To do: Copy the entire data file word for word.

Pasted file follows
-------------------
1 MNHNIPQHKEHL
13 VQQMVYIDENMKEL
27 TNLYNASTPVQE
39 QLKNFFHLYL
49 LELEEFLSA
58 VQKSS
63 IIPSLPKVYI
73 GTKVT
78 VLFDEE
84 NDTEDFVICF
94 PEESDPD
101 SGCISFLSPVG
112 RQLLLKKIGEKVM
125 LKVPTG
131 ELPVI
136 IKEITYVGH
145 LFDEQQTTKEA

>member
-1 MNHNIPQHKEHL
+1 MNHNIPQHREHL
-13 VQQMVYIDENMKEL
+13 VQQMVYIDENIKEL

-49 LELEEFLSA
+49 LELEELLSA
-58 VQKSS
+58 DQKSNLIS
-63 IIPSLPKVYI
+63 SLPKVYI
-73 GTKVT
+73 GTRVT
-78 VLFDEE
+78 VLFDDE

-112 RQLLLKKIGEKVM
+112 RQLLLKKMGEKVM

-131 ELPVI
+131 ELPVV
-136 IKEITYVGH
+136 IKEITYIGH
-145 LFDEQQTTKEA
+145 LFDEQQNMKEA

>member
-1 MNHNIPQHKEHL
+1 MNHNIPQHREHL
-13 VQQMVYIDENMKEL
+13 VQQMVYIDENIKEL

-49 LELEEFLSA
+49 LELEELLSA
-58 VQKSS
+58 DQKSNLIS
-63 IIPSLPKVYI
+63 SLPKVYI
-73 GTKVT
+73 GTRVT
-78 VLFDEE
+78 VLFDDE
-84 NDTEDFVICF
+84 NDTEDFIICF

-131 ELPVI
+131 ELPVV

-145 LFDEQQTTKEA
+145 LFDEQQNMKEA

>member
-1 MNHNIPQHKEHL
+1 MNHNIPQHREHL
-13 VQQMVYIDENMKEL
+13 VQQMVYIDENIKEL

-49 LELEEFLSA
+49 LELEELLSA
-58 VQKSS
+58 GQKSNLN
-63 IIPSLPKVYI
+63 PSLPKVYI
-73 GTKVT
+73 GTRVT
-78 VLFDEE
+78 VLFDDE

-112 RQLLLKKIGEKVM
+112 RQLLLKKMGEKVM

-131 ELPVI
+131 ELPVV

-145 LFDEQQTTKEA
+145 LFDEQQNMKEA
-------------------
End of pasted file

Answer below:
1 MNHNIPQHKEHL
13 VQQMVYIDENMKEL
27 TNLYNASTPVQE
39 QLKNFFHLYL
49 LELEEFLSA
58 VQKSS
63 IIPSLPKVYI
73 GTKVT
78 VLFDEE
84 NDTEDFVICF
94 PEESDPD
101 SGCISFLSPVG
112 RQLLLKKIGEKVM
125 LKVPTG
131 ELPVI
136 IKEITYVGH
145 LFDEQQTTKEA

>member
-1 MNHNIPQHKEHL
+1 MNHNIPQHREHL
-13 VQQMVYIDENMKEL
+13 VQQMVYIDENIKEL

-49 LELEEFLSA
+49 LELEELLSA
-58 VQKSS
+58 DQKSNLIS
-63 IIPSLPKVYI
+63 SLPKVYI
-73 GTKVT
+73 GTRVT
-78 VLFDEE
+78 VLFDDE

-112 RQLLLKKIGEKVM
+112 RQLLLKKMGEKVM

-131 ELPVI
+131 ELPVV
-136 IKEITYVGH
+136 IKEITYIGH
-145 LFDEQQTTKEA
+145 LFDEQQNMKEA

>member
-1 MNHNIPQHKEHL
+1 MNHNIPQHREHL
-13 VQQMVYIDENMKEL
+13 VQQMVYIDENIKEL

-49 LELEEFLSA
+49 LELEELLSA
-58 VQKSS
+58 DQKSNLIS
-63 IIPSLPKVYI
+63 SLPKVYI
-73 GTKVT
+73 GTRVT
-78 VLFDEE
+78 VLFDDE
-84 NDTEDFVICF
+84 NDTEDFIICF

-131 ELPVI
+131 ELPVV

-145 LFDEQQTTKEA
+145 LFDEQQNMKEA

>member
-1 MNHNIPQHKEHL
+1 MNHNIPQHREHL
-13 VQQMVYIDENMKEL
+13 VQQMVYIDENIKEL

-49 LELEEFLSA
+49 LELEELLSA
-58 VQKSS
+58 GQKSNLN
-63 IIPSLPKVYI
+63 PSLPKVYI
-73 GTKVT
+73 GTRVT
-78 VLFDEE
+78 VLFDDE

-112 RQLLLKKIGEKVM
+112 RQLLLKKMGEKVM

-131 ELPVI
+131 ELPVV

-145 LFDEQQTTKEA
+145 LFDEQQNMKEA